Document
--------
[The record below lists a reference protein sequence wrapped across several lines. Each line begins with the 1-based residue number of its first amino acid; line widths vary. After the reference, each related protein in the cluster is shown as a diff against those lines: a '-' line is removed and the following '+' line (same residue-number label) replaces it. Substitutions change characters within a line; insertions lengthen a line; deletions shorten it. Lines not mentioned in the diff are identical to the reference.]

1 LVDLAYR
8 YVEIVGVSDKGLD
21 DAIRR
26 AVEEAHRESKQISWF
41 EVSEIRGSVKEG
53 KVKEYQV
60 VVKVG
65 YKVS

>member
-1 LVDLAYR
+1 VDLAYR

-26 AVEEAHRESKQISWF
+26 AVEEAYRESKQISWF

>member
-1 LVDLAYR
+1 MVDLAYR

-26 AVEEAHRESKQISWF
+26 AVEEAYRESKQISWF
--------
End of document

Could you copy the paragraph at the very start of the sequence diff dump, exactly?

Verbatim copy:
[The record below lists a reference protein sequence wrapped across several lines. Each line begins with the 1-based residue number of its first amino acid; line widths vary. After the reference, each related protein in the cluster is shown as a diff against those lines: a '-' line is removed and the following '+' line (same residue-number label) replaces it. Substitutions change characters within a line; insertions lengthen a line; deletions shorten it. Lines not mentioned in the diff are identical to the reference.]